Then there’s Iowa Congressman Steve King. Mr. King told a television audience in Iowa he never heard of a rape—or incest—induced pregnancy. He said, “Well I just haven’t heard of that being a circumstance that’s been brought to me in any personal way.” What planet is this congressman living on?
And, by now, many have heard the odious observations of Missouri Republican Todd Akin on abortion—within the context of rape. He said abortions for rape are unnecessary, since, “if it’s a legitimate rape, the female body has ways to shut that thing down.” Does Congress Akin knows something about female biology that the rest of us weren’t taught?
During the uproar over Congressman Akin’s comments, Governor Romney and Congressman Paul Ryan both feigned disapproval of Mr. Aiken views. However, Congressman Ryan co-sponsored a bill, H.R. 3 the No Taxpayer Funding for Abortion Act, with Congressman Akin—and Congressman King—a law that only allows abortions in cases the co-sponsors called “forcible rape.” Republicans, obviously, brazenly believe they have the right to tell women what they can and can’t do with their bodies. It’s just that simple.
Hypocritically, though, these are the same people who pretend to believe in “small government.” If they believe government has the right to legislate what people can do with their persons and penalize them—especially, under the threat of a felony—then, why should we allow these phonies to lecture us about “small government?”
The truth is: if Republicans really believed in small government they would be championing the right of women to make decisions regarding their bodies—even if they disagreed with a particular decision, like having an abortion. Moreover, if they really believed in “small government” wouldn’t they be fighting against the legions of people—especially, African-Americans and Latinos—who are prosecuted and incarcerated yearly allegedly for ingesting drugs into their body?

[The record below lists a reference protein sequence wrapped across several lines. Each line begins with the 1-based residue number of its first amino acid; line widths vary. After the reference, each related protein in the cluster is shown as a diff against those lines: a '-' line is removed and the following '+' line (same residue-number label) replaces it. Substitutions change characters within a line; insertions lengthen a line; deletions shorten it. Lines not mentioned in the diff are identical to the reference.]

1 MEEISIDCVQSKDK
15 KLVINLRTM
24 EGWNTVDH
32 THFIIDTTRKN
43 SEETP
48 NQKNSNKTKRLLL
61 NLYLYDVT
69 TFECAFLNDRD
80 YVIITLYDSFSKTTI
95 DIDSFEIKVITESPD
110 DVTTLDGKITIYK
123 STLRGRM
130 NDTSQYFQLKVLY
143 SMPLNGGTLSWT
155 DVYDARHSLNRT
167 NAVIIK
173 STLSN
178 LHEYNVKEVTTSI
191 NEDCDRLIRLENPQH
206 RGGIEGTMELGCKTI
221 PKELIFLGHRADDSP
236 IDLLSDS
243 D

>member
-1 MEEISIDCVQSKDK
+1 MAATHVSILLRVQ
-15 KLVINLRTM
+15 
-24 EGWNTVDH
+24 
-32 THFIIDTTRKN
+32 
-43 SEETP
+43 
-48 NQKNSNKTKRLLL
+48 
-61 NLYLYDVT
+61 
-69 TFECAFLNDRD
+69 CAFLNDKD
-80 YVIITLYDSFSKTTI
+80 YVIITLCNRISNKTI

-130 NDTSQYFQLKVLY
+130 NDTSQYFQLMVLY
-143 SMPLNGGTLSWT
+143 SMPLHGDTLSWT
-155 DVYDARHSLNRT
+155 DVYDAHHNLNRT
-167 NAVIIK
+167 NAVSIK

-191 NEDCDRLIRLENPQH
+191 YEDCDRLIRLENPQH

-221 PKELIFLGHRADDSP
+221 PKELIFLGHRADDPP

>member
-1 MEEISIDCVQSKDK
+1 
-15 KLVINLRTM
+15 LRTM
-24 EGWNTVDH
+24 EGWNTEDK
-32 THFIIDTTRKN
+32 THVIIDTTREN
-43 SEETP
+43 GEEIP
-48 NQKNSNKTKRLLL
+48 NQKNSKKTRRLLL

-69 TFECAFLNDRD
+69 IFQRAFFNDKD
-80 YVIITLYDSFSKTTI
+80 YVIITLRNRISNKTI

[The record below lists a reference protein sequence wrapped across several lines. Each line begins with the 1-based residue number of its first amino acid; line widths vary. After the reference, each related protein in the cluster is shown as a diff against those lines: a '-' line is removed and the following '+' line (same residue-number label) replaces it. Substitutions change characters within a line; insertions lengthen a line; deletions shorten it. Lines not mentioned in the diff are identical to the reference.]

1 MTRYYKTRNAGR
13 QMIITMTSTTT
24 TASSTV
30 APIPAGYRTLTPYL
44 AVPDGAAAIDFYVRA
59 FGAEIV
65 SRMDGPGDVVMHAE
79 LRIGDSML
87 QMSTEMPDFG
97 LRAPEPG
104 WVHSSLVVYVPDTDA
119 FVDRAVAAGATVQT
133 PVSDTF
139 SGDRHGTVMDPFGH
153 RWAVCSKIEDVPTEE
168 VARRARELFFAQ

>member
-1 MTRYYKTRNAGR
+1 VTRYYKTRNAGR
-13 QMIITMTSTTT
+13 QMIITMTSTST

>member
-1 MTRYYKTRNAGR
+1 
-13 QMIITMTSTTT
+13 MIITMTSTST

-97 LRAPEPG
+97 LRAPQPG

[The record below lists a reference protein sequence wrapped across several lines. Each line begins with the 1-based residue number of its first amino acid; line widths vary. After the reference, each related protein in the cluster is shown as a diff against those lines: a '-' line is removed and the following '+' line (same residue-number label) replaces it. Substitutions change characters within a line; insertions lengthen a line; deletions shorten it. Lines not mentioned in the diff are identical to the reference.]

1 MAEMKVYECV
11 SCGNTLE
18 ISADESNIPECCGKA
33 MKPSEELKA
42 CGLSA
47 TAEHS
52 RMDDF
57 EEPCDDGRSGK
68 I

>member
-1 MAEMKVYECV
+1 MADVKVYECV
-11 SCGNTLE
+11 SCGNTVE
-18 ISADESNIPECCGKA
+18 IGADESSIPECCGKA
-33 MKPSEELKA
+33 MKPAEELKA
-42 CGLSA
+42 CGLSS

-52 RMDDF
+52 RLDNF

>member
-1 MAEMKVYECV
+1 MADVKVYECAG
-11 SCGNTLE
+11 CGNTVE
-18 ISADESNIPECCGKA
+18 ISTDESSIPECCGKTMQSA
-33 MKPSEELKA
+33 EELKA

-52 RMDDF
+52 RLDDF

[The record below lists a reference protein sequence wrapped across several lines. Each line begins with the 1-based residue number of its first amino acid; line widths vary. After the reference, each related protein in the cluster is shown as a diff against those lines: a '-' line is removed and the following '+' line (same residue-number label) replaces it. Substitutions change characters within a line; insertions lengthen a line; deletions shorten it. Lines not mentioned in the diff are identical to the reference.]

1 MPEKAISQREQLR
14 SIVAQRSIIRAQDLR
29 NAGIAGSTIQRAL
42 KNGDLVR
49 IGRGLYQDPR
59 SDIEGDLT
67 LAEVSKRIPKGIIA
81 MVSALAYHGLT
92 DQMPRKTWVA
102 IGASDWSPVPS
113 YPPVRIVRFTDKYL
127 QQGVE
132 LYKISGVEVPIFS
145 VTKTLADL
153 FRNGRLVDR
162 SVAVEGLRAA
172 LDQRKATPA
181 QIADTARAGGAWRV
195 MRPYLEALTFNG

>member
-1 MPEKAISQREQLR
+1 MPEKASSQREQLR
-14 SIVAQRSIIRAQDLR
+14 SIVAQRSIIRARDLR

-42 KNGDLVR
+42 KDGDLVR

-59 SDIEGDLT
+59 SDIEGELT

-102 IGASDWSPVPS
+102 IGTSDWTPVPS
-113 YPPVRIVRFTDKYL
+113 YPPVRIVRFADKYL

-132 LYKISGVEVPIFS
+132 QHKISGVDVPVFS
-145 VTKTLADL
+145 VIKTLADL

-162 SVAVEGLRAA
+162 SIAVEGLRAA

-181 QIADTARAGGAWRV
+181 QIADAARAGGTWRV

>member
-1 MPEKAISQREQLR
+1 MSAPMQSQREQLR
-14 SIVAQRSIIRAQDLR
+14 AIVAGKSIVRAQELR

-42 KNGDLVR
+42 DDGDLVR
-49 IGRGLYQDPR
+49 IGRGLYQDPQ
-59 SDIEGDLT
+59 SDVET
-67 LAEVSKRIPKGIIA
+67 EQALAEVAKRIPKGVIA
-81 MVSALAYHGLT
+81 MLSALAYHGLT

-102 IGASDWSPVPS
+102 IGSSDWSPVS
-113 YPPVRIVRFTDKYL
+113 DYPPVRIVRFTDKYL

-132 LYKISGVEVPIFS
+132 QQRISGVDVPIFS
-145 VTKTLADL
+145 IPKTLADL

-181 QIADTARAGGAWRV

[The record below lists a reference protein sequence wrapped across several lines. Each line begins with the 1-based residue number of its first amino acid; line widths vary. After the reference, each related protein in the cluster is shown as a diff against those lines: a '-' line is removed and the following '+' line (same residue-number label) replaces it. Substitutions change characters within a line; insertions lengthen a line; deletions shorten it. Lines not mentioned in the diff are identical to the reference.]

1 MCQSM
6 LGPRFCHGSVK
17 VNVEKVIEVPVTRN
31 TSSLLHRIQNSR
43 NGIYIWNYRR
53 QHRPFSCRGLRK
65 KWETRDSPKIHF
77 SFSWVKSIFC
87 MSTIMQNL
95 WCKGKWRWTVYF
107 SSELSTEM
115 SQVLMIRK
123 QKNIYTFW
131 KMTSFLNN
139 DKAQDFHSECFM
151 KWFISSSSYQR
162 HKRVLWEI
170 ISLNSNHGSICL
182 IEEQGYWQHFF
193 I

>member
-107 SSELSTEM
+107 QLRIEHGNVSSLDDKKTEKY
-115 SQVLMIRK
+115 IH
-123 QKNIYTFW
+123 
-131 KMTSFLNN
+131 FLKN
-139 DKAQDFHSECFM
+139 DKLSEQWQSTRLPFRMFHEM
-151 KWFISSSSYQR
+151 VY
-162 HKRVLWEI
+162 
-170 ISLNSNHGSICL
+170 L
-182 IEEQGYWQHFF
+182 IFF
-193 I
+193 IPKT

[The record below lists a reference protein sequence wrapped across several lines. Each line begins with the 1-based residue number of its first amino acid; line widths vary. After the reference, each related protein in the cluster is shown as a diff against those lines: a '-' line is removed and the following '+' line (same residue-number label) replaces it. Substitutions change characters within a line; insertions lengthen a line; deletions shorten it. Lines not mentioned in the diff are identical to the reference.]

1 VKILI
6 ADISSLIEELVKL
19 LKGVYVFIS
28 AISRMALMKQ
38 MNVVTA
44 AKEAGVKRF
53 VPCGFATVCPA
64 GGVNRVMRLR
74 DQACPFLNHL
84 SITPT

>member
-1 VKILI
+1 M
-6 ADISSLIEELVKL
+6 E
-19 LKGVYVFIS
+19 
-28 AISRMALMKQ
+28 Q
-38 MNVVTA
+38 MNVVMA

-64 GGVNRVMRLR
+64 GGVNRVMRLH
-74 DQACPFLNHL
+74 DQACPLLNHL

Now, in recent weeks, according to the polls, there has been talk that Mr. Romney has closed the gap in relation to the women’s vote. This is really perplexing. What are these women thinking? Are some really buying the argument Governor Romney is a job creator, when his “success” at Bain Capital was contingent on outsourcing jobs at the expense of American workers? Don’t they know Massachusetts was 47—in the nation—in job creation when Governor Romney left office? Don’t they know Governor Romney is losing to President Obama in Massachusetts, where he was governor and in Michigan where he was born? Is it possible something else is going on here—like the continuing discomfort many have with President Obama’s color?
When all is said and done, the women vote will, likely, decide this election. Do women really want to see a Romney presidency, especially, since he would get to appoint more than one Supreme Court justice, which would then open the door for a reversal of the 5-4 Roe v Wade Decision? Do women really want to play Russian roulette with their lives by giving Governor Romney the keys to the next White House?
In the next column, I will address the reasons President Obama deserves another term—and will tackle the topic that has most obstructed his presidency, the topic few want to honestly talk about: racism.
"Speaking Truth To Empower."